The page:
Chris Purcell writes:
Re. your talk: State machines permeate my algorithms, too. I suspect it’s because they are easy to do atomically, make the “progress” through an algorithm obvious (simplifying concurrent assistance), and make enumerating all cases (the bane of lock-free algorithms) both explicit and fundamental.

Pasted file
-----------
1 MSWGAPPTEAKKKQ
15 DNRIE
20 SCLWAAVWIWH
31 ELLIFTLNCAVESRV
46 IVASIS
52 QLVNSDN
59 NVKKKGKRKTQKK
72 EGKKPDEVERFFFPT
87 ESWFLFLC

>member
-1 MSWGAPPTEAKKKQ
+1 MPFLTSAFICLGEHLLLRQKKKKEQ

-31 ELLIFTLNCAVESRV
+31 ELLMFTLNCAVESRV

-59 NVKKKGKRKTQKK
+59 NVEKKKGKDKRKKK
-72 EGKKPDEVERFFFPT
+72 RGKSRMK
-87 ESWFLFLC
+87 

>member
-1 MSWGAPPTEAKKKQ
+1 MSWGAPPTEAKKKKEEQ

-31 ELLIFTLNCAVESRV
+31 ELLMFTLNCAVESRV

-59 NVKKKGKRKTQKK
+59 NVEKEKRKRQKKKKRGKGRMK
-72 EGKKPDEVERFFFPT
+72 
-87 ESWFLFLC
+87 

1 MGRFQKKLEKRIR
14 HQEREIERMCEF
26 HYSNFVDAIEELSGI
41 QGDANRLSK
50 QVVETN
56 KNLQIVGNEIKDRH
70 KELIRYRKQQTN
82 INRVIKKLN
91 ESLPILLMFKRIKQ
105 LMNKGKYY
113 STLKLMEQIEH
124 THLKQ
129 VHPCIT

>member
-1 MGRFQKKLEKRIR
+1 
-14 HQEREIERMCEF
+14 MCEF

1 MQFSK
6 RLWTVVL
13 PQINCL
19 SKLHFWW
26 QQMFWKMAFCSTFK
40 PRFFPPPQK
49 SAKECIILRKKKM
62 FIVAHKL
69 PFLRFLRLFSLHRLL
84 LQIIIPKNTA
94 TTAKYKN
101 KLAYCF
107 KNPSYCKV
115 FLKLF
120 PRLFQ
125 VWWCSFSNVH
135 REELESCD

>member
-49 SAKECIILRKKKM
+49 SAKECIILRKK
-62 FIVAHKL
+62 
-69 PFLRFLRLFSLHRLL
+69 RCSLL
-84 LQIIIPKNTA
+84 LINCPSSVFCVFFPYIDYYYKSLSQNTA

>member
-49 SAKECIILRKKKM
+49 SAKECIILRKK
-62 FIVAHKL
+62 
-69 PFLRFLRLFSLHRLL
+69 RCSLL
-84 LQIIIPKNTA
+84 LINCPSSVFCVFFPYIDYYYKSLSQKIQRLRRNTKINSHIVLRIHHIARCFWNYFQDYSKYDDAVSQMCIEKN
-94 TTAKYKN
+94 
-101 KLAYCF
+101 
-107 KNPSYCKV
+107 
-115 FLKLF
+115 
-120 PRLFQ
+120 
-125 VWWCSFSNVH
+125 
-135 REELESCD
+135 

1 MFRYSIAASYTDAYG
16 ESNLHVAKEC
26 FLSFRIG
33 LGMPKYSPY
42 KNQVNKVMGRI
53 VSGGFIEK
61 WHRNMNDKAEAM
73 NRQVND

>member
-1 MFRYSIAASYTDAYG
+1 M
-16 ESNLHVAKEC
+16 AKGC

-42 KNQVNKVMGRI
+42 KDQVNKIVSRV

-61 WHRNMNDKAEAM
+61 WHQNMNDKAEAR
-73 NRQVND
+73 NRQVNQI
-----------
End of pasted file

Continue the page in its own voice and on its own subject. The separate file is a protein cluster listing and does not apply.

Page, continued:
This is absolutely the Right Thing To Do here. The hardware guys have been using State Machines for years to do concurrent algorithms – in hardware. That is, they have tool support such that they can write large State Machines, have the description maintained by many people (CVS for State Machines?), automatically tested, executable code generated (Verilog), etc. I think the concurrent algorithms crowd definitely needs to head down this road as well.